Quantcast

Latest Greenland ice sheet Stories

West Antarctica's Ice Sheet 20 Million Years Older Than Previosuly Estimated
2013-09-05 07:26:16

April Flowers for redOrbit.com - Your Universe Online A research team led by professors at the University of California Santa Barbara (UCSB) has revealed that, contrary to popular belief, an ice sheet on West Antarctica existed 20 million years earlier than previously thought. These results, published in Geophysical Research Letters, mark a paradigm shift for our understanding of the Earth’s great global ice sheets. Ice sheets first grew on the West Antarctic subcontinent around 34...

Will Climate Change Make The East Antarctic Ice Sheet More Vulnerable?
2013-08-29 05:41:31

April Flowers for redOrbit.com - Your Universe Online New research from Durham University’s Department of Geography reveals the world’s largest ice sheet could be more vulnerable to the effects of climate change than previously thought. A team of researchers used declassified spy satellite imagery from 1963 to 2012 to create the first long-term record of changes in the terminus of outlet glaciers – where they meet the sea – along 3,355 miles of the East Antarctic Ice Sheet's...

Glacial Melt Minimal Effect On Sea Level
2013-08-13 09:47:09

Brett Smith for redOrbit.com - Your Universe Online Occasionally, melt water on top of a glacier will trickle down to the bedrock below and act as a lubricant for the glacier’s movements. Once thought to be a major contributor to sea-level rise, melt water was found to have only a minor effect on sea level in a new study from a team of European and American scientists. Using computer modeling based on observations of Greenland’s ice sheet, the research team concluded glacier...

Greenland Ice Sheet Is Melting From Below
2013-08-12 04:20:03

redOrbit Staff & Wire Reports - Your Universe Online High heat flow from the mantle into the lithosphere is causing the Greenland ice sheet to melt from below, according to new research published in Sunday’s online edition of the journal Nature Geoscience. This phenomenon, the researchers explain, is very variable spatially and originates in an exceptionally thin lithosphere (the Earth’s crust and upper mantle). As a result, they report there is an increase in the heat flow from...

Study Explains Surprising Acceleration Of Greenland's Inland Ice
2013-07-24 14:49:30

NASA [ Watch The Video Greenland Ice Flow ] Surface meltwater draining through cracks in an ice sheet can warm the sheet from the inside, softening the ice and letting it flow faster, a new NASA-funded study finds. During the last decade, researchers have captured compelling evidence of accelerating ice flow at terminal regions, or "snouts," of Greenland glaciers as they flow into the ocean along the western coast. Now, the new research shows that the interior regions are also...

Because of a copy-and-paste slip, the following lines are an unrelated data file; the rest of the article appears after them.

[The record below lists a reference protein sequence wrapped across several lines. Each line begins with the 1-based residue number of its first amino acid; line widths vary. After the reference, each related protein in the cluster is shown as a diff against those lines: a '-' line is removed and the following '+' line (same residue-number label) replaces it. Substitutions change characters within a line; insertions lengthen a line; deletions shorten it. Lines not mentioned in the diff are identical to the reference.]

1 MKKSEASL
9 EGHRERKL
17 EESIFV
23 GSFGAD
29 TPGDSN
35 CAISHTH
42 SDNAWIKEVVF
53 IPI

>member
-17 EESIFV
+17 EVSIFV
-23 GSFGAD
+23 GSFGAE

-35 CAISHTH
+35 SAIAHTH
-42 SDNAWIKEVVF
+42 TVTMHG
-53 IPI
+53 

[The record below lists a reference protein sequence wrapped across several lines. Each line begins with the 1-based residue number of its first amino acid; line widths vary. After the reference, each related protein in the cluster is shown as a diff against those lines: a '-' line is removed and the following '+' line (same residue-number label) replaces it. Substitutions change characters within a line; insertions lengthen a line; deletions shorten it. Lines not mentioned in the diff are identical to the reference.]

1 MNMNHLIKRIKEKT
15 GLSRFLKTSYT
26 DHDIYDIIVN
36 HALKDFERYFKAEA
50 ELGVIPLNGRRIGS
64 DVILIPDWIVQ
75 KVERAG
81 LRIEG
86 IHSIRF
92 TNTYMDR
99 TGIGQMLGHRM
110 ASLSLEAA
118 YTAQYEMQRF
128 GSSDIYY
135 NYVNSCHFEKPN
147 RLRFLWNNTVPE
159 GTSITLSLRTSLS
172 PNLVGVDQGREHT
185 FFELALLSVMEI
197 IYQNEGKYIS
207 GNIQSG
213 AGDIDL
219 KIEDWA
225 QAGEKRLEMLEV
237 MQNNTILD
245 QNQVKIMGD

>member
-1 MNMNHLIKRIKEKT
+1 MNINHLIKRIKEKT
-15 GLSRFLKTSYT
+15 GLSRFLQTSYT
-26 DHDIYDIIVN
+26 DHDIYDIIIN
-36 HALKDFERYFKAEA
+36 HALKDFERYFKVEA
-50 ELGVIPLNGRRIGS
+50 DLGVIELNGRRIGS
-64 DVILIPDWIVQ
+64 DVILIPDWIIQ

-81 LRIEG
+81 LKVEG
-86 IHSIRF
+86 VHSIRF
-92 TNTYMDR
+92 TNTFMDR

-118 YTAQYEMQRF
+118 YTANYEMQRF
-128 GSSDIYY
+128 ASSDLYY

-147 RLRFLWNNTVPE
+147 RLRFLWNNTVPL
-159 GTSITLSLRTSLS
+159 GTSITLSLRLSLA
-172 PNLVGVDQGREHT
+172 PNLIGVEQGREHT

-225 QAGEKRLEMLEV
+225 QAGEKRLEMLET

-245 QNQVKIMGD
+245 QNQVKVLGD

Ancient Antarctic Ice Melt 66 Feet
2013-07-22 08:50:47

Brett Smith for redOrbit.com - Your Universe Online A large team of international researchers has looked millions of years into the Antarctic past and found evidence that massive sections of the continent's eastern ice sheet once melted to raise sea levels by around 66 feet. "Scientists previously considered the East Antarctic ice sheet to be more stable than the much smaller ice sheets in West Antarctica and Greenland, even though very few studies of East Antarctic ice...

Rising Sea Levels Will Require Adaptation For Generations To Come
2013-07-17 05:46:24

Susan Bowen for redOrbit.com - Your Universe Online Current levels of greenhouse gas emissions will have far-reaching effects, even if the levels decrease in the near future. According to a new study published in the Proceedings of the National Academy of Sciences, the greenhouse gases emitted today will cause the sea level to rise for centuries to come. It is estimated each degree of global warming will raise sea levels by more than two meters. Anders Levermann, lead author of the...

Satellite Data Not Enough Predict Ice Cap Melt
2013-07-15 09:38:00

Brett Smith for redOrbit.com - Your Universe Online New research from a team of European scientists has found there is not enough satellite data to determine the rate of polar ice cap melt very far into the future and warned against using current trends to predict sea level rise that might result from melting glaciers. The ice sheets on Greenland and Antarctica represent the biggest potential contributor to sea level rise. According to a study published last year including data from...

Surface Melt Will Continue To Dominate Greenland Ice-Loss
2013-07-10 15:13:45

Lee Rannals for redOrbit.com - Your Universe Online According to research published in the Journal of Glaciology, surface ice melt will be the dominant process controlling ice-loss from Greenland. Greenland's ice sheet is considered an important potential contributor to future global sea-level rise over the next century or longer. It contains an amount of ice that could lead to a rise of global sea-level by more than 22 feet if it completely melted. Changes in its total mass are caused...


Word of the Day
abrosia
  • Wasting away as a result of abstinence from food.
The word 'abrosia' comes from a Greek roots meaning 'not' and 'eating'.